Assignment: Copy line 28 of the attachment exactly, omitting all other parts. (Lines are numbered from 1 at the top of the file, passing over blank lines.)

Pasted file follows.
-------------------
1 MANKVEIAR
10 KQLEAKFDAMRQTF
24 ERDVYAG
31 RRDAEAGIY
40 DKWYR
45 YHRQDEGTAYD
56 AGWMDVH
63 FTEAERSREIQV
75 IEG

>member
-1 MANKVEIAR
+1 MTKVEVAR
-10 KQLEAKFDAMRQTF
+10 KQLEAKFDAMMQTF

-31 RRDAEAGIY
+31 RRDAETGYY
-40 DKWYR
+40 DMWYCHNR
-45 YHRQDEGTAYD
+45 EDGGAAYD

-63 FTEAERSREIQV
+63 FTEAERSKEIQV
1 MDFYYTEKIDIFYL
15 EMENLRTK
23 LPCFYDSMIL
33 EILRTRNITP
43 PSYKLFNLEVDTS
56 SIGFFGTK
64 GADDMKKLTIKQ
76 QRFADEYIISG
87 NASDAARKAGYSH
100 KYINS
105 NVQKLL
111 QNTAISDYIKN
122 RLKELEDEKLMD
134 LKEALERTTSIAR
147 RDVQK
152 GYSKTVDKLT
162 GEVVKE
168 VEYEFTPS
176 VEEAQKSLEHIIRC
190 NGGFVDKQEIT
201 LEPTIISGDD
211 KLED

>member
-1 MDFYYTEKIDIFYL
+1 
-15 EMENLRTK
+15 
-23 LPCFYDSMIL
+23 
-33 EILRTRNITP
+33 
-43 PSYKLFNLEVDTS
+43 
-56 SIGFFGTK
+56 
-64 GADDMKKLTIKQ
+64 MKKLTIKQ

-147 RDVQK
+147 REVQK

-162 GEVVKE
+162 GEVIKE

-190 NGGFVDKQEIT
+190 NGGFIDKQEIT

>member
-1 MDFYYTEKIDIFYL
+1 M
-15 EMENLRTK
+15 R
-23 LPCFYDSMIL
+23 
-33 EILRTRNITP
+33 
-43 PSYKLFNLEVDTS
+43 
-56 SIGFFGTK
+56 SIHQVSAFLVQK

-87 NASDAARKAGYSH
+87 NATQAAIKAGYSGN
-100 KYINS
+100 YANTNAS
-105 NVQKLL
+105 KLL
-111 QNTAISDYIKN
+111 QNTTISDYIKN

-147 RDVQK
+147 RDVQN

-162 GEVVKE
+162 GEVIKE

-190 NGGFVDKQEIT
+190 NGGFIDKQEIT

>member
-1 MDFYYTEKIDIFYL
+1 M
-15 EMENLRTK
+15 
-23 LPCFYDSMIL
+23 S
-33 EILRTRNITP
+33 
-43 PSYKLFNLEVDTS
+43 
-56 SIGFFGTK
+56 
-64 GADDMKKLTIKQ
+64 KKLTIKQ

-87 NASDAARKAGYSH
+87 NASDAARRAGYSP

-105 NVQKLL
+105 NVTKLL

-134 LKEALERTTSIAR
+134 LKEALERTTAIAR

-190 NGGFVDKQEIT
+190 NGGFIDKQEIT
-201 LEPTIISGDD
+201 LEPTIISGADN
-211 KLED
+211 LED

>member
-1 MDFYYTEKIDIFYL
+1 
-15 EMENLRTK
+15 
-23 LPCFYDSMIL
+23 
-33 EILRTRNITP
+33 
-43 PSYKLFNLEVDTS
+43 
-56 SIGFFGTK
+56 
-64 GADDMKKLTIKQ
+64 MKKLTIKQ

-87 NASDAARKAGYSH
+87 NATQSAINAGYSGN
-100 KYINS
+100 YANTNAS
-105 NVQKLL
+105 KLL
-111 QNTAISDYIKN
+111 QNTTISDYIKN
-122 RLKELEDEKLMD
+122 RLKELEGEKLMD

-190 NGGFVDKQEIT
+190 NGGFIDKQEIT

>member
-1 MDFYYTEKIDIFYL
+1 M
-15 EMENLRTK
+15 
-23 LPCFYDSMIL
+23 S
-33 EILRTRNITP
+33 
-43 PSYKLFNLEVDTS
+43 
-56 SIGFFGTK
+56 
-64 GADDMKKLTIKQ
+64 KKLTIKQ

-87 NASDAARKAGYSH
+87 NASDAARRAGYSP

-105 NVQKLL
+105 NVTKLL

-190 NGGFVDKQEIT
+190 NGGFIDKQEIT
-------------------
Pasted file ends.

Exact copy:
56 SIGFFGTK